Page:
AP: 'Manafort trial to focus on lavish lifestyle, not collusion'

The first trial brought by the Mueller special counsel team will begin jury selection Tuesday, and, if this AP report is correct, class envy is the focus.

Eric Tucker and Chad Day write:

The trial of President Donald Trump's onetime campaign chairman will open this week with tales of lavish spending, secret shell companies and millions of dollars of Ukrainian money flowing through offshore bank accounts and into the political consultant's pocket.

What's likely to be missing: answers about whether the Trump campaign coordinated with the Kremlin during the 2016 presidential election, or really any mention of Russia at all. ...

"I don't anticipate that a government witness will utter the word 'Russia,'" [prosecutor Greg] Andres said.

Presumably, there will be evidence of alleged financial crimes related to money-laundering, but the sort of lifestyle shaming that the AP reports is shameless:

Jurors are expected to see photographs of his Mercedes-Benz and of his Hampton property putting green and swimming pool.  There's likely to be testimony, too, about tailored Beverly Hills clothing, high-end antiques, rugs and art and New York Yankees seasons tickets.

The luxurious lifestyle was funded by Manafort's political consulting for the pro-Russian Ukrainian political party of Viktor Yanukovych, who was deposed as Ukraine's president in 2014.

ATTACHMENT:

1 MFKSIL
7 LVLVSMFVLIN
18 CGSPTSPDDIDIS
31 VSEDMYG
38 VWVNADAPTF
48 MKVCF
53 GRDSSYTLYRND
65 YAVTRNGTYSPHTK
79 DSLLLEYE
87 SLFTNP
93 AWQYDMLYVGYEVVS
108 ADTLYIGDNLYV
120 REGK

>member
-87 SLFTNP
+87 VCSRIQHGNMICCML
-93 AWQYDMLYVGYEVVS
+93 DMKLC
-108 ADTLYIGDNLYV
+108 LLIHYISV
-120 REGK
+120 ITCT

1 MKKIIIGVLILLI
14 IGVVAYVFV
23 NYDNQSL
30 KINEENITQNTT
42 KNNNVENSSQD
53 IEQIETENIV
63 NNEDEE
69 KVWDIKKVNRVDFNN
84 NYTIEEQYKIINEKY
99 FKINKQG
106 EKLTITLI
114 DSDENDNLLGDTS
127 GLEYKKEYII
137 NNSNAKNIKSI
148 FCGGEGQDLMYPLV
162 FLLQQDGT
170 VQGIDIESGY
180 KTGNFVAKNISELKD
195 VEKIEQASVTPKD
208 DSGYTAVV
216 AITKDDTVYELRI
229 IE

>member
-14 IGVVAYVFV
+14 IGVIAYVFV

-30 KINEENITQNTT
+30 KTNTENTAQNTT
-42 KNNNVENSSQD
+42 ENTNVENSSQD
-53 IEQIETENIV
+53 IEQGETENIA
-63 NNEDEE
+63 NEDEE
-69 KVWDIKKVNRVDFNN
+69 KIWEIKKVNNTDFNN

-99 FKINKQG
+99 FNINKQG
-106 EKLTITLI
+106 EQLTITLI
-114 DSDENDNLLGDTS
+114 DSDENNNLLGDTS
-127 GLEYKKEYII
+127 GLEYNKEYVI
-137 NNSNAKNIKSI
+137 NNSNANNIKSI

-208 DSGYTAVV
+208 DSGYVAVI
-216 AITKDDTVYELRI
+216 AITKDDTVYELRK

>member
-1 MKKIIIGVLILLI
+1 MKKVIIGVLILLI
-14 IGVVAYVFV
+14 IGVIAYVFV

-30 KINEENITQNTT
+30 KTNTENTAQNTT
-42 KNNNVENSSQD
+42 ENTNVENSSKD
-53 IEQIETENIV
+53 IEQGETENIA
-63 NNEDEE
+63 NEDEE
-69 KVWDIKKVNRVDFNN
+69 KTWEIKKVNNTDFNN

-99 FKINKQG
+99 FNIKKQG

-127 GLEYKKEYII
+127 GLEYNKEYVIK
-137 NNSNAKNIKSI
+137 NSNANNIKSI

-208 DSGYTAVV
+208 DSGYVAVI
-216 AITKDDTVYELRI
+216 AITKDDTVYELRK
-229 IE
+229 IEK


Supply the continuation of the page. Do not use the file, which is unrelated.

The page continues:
As Dita Sullivan quipped, "So...they're going to arrest the Kardashians...?"

At least Judge Ellis, who is trying the case, is aware of the potential for abuse via juror manipulation.

At a recent hearing, U.S. District Judge T.S. Ellis III, who will preside over the trial, warned prosecutors to restrain themselves, noting the current "antipathy" toward Russia and how "most people in this country don't distinguish between Ukrainians and Russians."  He said he would not tolerate any pictures of Manafort and others "at a cocktail party with scantily clad women," if they exist.

Manafort has refused offers of a plea deal, and at least part of his defense may be a challenge to the legitimacy of the prosecution:

The trial will afford the public its first glimpse of a defense that so far has focused less on the substance of the allegations than on Mueller's authority to bring the case in the first place.  At one point, his defense lawyers sued Mueller and the Justice Department, saying they had overstepped their bounds by bringing a prosecution untethered to the core questions of Mueller's investigation – whether Russia worked with the Trump campaign to tip the election.

Ellis rejected that argument despite having initially questioned the special counsel's motives for bringing the case.  He noted that Deputy Attorney General Rod Rosenstein, who appointed Mueller, had explicitly authorized Mueller to investigate Manafort's business dealings.  Mueller's original mandate was to investigate not only potential collusion between the Trump campaign and Russia, but also any other crimes arising from the probe.

There will be massive coverage of this trial.  Maybe the Kardashians will show up?

Photo via Wikipedia.

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